The overall yield rate, calculated using amortized cost, remained unchanged during 2005 at 6.0%. The Company had net realized investment gains before income taxes of approximately $6.1 million in 2005 compared to realized investment gains of approximately $7.0 million during 2004. These gains are primarily from sales of equity securities. Such realized gains on sales of equity securities are the result of market conditions and therefore can fluctuate from period to period.

 

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The composition of the Company’s investment portfolio is as follows at December 31, 2005 and 2004:

 

     December 31,  
     2005     2004  

Fixed maturities

    

Taxable

    

Mortgage-backed (CMO’s)

   31.3 %   34.0 %

Corporate bonds

   23.5     21.7  
            

Total taxable

   54.8     55.7  

Tax exempts

   16.1     17.3  
            

Total fixed maturities

   70.9     73.0  
            

Equity securities

   5.4     5.4  

Policy loans

   3.1     3.1  

Collateral loans

   6.2     6.0  

Commercial leases

   0.1     0.3  

Other long-term investments

   3.1     3.6  

Other long-term investments in affiliates

   7.0     4.2  

Short-term investments

   4.2     4.4  
            

Total

   100.0 %   100.0 %
            

The majority of the Company’s investment portfolio consists of fixed maturities that are diverse as to both industry and geographic concentration. In 2005, the overall mix of investments shifted with rising interest rates reducing unrealized gains within the fixed maturity portfolio and the Company increasing other long-term investments in affiliates by $55.5 million as a result of the sale of OFC Capital.

The rating of the Company’s portfolio of fixed maturities using the Standard & Poor’s rating categories is as follows at December 31, 2005 and 2004:

 

     December 31,  
     2005     2004  

AAA to A-

   90.8 %   92.8 %

BBB+ to BBB-

   7.3     6.8  

BB+ and below (below investment grade)

   1.9     0.4  
            
   100.0 %   100.0 %
            

At December 31, 2005, all securities in the fixed maturity portfolio were rated by an outside rating service. The Company considers bonds with a quality rating of BB+ and below to be below investment grade or high yield bonds (also called junk bonds).

At December 31, 2005, approximately 44.1% of fixed maturities were mortgage-backed securities. Such securities are comprised of Collateral Mortgage Obligations (CMO’s) and pass through securities. Based on reviews of the Company’s portfolio of mortgage-backed securities, the impact of prepayment risk on the Company’s financial position and results from operation is not believed to be significant. These risks are discussed in more detail in Item 7A of this Form 10-K. At December 31, 2005, the Company’s total portfolio of fixed maturities had gross unrealized gains of $38.3 million and gross unrealized losses of $13.4 million. All securities are priced by nationally recognized pricing services or by broker/dealers securities firms. During 2005, the Company sold approximately $108.4 million in fixed maturities available for sale. These sales resulted in gross realized gains of $426,899 and gross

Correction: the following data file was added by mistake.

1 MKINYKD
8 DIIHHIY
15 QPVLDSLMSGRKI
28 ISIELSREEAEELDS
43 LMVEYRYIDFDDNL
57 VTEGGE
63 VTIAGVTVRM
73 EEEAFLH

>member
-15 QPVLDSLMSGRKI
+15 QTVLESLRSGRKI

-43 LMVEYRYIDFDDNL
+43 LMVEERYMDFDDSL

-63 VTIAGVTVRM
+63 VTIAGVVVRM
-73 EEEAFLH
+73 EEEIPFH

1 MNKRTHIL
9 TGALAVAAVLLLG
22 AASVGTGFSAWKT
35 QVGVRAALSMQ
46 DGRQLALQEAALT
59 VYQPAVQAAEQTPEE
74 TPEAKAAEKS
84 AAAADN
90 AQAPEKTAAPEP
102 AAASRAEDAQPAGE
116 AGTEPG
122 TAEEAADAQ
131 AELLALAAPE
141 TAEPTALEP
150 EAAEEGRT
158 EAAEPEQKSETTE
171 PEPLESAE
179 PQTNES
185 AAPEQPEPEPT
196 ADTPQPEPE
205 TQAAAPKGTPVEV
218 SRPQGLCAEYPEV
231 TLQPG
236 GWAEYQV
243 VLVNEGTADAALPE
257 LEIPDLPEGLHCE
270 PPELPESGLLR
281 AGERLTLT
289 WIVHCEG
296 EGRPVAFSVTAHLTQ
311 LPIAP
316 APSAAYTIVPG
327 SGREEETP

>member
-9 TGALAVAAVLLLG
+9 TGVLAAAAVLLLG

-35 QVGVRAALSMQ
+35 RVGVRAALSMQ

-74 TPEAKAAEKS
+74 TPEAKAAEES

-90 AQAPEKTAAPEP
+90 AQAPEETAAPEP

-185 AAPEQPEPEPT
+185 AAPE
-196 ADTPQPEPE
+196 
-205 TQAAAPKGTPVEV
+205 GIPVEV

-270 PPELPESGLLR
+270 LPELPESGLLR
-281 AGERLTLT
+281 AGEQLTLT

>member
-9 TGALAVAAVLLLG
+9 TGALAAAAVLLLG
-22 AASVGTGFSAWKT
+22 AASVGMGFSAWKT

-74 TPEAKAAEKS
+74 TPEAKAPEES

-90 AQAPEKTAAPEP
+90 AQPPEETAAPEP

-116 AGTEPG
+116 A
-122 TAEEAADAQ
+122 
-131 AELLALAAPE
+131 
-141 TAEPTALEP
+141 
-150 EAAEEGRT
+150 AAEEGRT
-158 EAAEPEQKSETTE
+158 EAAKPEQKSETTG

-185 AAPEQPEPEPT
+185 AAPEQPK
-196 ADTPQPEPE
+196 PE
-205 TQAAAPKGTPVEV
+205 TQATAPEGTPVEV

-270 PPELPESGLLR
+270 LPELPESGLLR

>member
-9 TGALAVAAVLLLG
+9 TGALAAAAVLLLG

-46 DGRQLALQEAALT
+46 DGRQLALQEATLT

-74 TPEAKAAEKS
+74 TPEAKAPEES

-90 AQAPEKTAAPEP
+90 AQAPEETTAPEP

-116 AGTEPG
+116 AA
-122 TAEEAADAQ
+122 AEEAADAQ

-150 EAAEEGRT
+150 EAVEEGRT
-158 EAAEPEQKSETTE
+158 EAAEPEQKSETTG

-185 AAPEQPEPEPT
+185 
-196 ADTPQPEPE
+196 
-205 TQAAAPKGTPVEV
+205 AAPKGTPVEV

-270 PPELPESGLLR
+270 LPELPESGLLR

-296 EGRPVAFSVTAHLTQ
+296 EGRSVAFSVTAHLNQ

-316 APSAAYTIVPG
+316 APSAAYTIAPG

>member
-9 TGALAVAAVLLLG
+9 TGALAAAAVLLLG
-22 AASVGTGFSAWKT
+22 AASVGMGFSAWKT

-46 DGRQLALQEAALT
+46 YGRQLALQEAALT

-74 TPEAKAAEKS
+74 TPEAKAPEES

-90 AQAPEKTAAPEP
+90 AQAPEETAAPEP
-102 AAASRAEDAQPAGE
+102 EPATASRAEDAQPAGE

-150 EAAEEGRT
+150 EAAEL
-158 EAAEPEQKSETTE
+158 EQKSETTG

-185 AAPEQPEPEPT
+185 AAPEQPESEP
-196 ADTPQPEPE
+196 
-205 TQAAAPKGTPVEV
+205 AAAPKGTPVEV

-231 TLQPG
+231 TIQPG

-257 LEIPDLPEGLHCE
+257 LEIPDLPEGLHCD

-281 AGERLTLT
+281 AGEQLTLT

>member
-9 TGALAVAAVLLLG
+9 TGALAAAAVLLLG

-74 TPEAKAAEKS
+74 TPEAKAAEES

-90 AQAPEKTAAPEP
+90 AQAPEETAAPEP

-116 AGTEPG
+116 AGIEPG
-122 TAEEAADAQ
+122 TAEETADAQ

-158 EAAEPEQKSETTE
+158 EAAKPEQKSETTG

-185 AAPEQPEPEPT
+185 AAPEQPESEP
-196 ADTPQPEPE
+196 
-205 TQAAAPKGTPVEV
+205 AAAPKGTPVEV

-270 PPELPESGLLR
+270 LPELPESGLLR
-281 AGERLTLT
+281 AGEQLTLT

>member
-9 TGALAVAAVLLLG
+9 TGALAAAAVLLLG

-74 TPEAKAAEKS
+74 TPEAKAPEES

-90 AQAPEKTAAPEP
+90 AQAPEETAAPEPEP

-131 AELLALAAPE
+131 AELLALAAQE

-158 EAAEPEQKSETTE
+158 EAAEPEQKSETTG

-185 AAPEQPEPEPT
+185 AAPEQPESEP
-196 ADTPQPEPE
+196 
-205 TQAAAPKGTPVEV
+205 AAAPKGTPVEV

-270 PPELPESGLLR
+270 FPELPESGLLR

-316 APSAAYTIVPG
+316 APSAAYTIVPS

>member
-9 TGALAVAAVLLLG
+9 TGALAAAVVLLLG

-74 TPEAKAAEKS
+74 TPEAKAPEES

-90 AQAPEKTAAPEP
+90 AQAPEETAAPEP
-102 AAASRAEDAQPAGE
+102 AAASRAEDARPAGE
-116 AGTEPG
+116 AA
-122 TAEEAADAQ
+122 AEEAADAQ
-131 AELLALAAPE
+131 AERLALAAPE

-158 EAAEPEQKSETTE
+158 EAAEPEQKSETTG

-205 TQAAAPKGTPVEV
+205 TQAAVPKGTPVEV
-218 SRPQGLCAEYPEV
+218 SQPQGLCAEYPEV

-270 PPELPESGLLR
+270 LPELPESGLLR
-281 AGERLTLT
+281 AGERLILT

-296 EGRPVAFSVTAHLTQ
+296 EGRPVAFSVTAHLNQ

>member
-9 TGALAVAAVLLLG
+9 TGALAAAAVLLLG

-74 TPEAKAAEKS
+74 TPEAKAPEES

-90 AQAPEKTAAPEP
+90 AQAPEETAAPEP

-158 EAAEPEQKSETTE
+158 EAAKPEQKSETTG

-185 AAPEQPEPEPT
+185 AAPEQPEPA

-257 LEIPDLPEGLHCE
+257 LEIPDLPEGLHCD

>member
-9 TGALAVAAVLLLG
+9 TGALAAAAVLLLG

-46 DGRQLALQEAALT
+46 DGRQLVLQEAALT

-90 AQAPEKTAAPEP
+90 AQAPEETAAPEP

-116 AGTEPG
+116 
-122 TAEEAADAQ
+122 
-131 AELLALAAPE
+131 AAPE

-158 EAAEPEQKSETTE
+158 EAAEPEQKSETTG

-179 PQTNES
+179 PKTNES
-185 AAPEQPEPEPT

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realized losses of $2,231,672. During 2004, the Company sold approximately $61.4 million in fixed maturities available for sale. These sales resulted in gross realized gains of $391,408 and gross realized losses of $952,108.

The Company monitors its level of investments in high yield fixed maturities and its level of equity investments in companies that issue high yield debt securities. Management believes the level of such investments is not significant to the Company’s financial condition. At December 31, 2005, the Company had unrealized gains in such investments of approximately $134,000 compared to approximately $3.5 million at December 31, 2004. The Company recognized a net gain of $80,256 on the disposal of high yield debt securities in 2005 after recognizing a net loss of $151,375 on similar disposals in 2004.

It is the Company’s policy to write down securities for which declines in value have been deemed to be other than temporary. The amount written down represents the difference between the cost or amortized cost and the fair value at the time of determining the security was impaired. Quarterly reviews are conducted by the Company to ascertain which securities, if any, have become impaired in value. Investments in securities entail general market risk as well as company specific risk. During 2005, the Company wrote down three bond issues totaling $1,046,867 and five equity securities totaling $1,004,197 for which declines in value were deemed to be other than temporary. During 2004, the Company wrote down one bond issue totaling $111,279 for which its decline in value was deemed to be other than temporary. There were no non-performing bonds included in the portfolio at either December 31, 2005 or December 31, 2004.